You know what the music business is like. It's champagne, cocaine, and sex on tap. It's flashes of brilliance delivered by bolts from heaven into the mind of the tortured genius. It's a stadium full of fans screaming adulations. It's rock-and-roll all night and a party every day.
But then there's the other music business. It's writing five bad songs for every halfway listenable one. It's practicing for weeks, and no one shows up to your big gig. It's haggling with sharks over mechanical rights, publishing rights, masters, and synch. It smells like stale cigarettes and pee.
- The script fizzles more than sizzles, but Rami Malek shines as Queen frontman Freddie Mercury.
From the opening notes of the 20th Century Fox fanfare played in Brian May's straight razor guitar tone to the band's closing bow on the Wembley stage, Bohemian Rhapsody, the much anticipated biopic of '70s stadium sovereigns Queen, lives in the former, idealized version of music.
When we first meet Freddie Mercury (Rami Malek), his name is Farrokh Bulsara, and he's working as a baggage handler at London's Heathrow Airport and studying design at Easling College. His favorite band is Smile, which is the project of Farrokh's classmates Brian May (Gwilym Lee) and Roger Taylor (Ben Hardy). After one college gig, Smile's lead singer quits. Brian and Roger are sitting around in the van, wondering what to do, when Farrokh introduces himself as Freddie and rips off a few bars of one of their songs. Then they're off and running.
Music biopics are among the hardest genre of film to get right. It's not that there's any dearth of great material. Musicians like Johnny Cash, James Brown, and Selena were genuinely fascinating people who had incredible adventures and touched the lives of billions. But the life of a musician isn't as cinematically interesting as, say, an athlete or a war hero. The athlete's got the big game, where the outcome is uncertain, to build tension. War heroes have battles, which are pretty much the bread and butter of the modern blockbuster. Musicians' successes and failures are more internal. Creating a song like "Bohemian Rhapsody" looks like a bunch of hippies arguing about harmonies. Only Craig Brewer in Hustle and Flow has ever been able to make the studio experience look as fun as at feels.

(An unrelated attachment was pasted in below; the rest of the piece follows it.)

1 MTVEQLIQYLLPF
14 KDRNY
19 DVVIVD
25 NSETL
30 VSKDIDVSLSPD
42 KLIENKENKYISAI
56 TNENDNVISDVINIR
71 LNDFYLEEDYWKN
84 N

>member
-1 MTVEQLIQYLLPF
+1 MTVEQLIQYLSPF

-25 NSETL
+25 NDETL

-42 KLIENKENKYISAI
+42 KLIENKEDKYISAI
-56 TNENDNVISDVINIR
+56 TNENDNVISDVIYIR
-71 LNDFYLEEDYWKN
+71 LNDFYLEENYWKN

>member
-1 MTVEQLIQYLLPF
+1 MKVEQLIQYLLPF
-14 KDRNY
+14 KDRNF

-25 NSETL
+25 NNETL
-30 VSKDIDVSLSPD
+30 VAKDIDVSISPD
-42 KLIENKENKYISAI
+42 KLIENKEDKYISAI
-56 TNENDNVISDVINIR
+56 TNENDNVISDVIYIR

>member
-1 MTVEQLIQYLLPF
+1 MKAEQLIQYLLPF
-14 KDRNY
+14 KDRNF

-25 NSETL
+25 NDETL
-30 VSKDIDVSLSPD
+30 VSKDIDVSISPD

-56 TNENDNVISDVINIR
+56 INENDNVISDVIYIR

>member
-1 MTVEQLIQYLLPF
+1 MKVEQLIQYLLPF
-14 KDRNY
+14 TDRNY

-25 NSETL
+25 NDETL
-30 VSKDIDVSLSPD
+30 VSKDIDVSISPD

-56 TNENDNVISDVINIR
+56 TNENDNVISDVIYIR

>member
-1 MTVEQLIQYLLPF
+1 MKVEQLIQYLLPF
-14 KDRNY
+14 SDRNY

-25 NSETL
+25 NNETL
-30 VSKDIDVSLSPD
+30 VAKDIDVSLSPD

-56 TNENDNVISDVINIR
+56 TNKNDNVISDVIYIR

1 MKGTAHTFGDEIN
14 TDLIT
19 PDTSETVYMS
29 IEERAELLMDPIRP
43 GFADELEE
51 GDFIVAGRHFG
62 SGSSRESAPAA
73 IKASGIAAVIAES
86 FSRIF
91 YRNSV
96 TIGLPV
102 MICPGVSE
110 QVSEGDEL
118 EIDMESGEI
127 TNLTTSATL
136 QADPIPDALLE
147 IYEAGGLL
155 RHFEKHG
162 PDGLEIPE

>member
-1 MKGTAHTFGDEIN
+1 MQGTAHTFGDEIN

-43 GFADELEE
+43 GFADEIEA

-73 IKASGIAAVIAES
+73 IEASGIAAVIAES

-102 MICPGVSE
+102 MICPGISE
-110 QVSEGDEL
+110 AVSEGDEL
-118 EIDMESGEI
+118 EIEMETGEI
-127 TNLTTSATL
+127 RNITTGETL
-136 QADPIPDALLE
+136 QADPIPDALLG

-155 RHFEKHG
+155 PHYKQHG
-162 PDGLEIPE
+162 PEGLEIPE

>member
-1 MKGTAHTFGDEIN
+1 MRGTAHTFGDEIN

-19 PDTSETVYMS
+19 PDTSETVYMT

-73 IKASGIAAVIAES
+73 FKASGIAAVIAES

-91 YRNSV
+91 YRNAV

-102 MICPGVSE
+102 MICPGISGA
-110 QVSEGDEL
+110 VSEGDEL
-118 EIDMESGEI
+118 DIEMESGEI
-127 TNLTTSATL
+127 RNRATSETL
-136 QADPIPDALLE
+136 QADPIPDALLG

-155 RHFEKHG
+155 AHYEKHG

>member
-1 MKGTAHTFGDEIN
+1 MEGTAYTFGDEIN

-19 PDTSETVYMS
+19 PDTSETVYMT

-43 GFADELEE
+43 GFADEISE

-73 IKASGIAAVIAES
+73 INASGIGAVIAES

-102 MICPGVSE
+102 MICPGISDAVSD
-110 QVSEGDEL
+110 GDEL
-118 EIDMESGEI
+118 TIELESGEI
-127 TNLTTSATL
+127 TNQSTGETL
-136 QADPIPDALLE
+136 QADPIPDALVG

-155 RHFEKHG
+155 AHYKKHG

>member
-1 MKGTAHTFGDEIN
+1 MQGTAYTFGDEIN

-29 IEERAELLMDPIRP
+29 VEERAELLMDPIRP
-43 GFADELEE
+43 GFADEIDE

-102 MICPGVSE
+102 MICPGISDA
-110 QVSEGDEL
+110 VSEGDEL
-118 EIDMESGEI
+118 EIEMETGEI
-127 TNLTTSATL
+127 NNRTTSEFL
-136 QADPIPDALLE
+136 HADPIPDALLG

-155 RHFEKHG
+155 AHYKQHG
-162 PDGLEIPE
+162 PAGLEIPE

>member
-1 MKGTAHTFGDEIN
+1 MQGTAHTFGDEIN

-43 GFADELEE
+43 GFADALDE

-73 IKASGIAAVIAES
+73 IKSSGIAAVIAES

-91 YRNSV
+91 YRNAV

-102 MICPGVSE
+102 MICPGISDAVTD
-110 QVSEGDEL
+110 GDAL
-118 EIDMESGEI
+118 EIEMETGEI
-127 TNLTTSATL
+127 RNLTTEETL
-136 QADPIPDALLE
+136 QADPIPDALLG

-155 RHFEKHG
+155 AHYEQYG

Queen seems like the perfect candidate for a great music biopic. They were, as Mercury says, a bunch of misfits playing for the misfits in the back of the room. May designed and built his own guitars. Today, he researches interplanetary dust clouds. Mercury was a Farsi refugee from Zanzibar who settled in England when he was a teenager. His family were conservative Zoroastrians living in decadent '70s London, and, for the first 30 or so years of his life, Mercury was a closeted gay man in a homophobic industry.
Those old attitudes cling to Bohemian Rhapsody like the stench of stale cigarettes on last night's gig jeans. This is not a warts-and-all story like Walk the Line, the gold standard of 21st-century music movies. This is record label-approved hagiography, and those doing the approving seem to see Mercury's sexual orientation as a character flaw he must overcome. The relationship between Mercury and his '70s fiancée Mary Austin (Lucy Boynton) takes up a lot of time, but never gels. When Mercury is finally accepted by his family, it feels forced and perfunctory.
The Big Game scene in music biopics is the Big Gig, and Bohemian Rhapsody uses Queen's legendary performance at the 1985 all-star famine benefit show Live Aid as a framing device. That sequence, rendered in CGI (you didn't think they were going to pay for 150,000 extras, did you?) finally delivers on the promise of the premise. Malek is completely committed to the role of Freddie Mercury, and on stage, unburdened by the clunky script, his performance really shines. There should be a lot more of that. Queen's climb to the top of the list as one of the best live acts in the world is represented by the old "names of cities flash by the screen" trope that was a cliche in the 1930s.
Queen represented the slick, commercial side of rock in the 1970s, so maybe it's appropriate that the film about their career is heavy on flash and light on substance. But Malek's virtuoso performance belongs in a better movie.